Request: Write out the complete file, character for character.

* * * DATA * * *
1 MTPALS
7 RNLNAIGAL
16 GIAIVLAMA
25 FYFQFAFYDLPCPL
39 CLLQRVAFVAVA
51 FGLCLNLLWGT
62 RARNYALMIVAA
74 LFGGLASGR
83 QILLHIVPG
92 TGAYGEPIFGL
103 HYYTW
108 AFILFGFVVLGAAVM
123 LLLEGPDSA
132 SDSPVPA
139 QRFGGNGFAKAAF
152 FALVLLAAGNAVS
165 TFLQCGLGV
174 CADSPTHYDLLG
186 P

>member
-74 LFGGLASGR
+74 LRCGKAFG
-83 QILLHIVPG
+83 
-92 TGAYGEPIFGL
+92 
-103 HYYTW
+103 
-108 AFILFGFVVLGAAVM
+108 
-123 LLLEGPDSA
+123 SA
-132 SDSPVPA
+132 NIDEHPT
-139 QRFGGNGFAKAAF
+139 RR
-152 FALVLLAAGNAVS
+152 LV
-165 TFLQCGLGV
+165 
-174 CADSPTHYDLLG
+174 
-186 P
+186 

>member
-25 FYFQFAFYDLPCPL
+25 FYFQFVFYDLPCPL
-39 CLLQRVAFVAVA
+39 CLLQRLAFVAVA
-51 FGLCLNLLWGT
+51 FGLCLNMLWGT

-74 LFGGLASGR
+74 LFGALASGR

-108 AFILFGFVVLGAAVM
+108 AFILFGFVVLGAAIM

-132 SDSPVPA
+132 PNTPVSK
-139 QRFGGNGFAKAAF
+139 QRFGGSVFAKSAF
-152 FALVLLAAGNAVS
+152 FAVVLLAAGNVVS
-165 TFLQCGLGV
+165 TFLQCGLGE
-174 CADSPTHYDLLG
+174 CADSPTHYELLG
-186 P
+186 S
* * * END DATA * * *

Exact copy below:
1 MTPALS
7 RNLNAIGAL
16 GIAIVLAMA
25 FYFQFAFYDLPCPL
39 CLLQRVAFVAVA
51 FGLCLNLLWGT
62 RARNYALMIVAA
74 LFGGLASGR
83 QILLHIVPG
92 TGAYGEPIFGL
103 HYYTW
108 AFILFGFVVLGAAVM
123 LLLEGPDSA
132 SDSPVPA
139 QRFGGNGFAKAAF
152 FALVLLAAGNAVS
165 TFLQCGLGV
174 CADSPTHYDLLG
186 P

>member
-74 LFGGLASGR
+74 LRCGKAFG
-83 QILLHIVPG
+83 
-92 TGAYGEPIFGL
+92 
-103 HYYTW
+103 
-108 AFILFGFVVLGAAVM
+108 
-123 LLLEGPDSA
+123 SA
-132 SDSPVPA
+132 NIDEHPT
-139 QRFGGNGFAKAAF
+139 RR
-152 FALVLLAAGNAVS
+152 LV
-165 TFLQCGLGV
+165 
-174 CADSPTHYDLLG
+174 
-186 P
+186 

>member
-25 FYFQFAFYDLPCPL
+25 FYFQFVFYDLPCPL
-39 CLLQRVAFVAVA
+39 CLLQRLAFVAVA
-51 FGLCLNLLWGT
+51 FGLCLNMLWGT

-74 LFGGLASGR
+74 LFGALASGR

-108 AFILFGFVVLGAAVM
+108 AFILFGFVVLGAAIM

-132 SDSPVPA
+132 PNTPVSK
-139 QRFGGNGFAKAAF
+139 QRFGGSVFAKSAF
-152 FALVLLAAGNAVS
+152 FAVVLLAAGNVVS
-165 TFLQCGLGV
+165 TFLQCGLGE
-174 CADSPTHYDLLG
+174 CADSPTHYELLG
-186 P
+186 S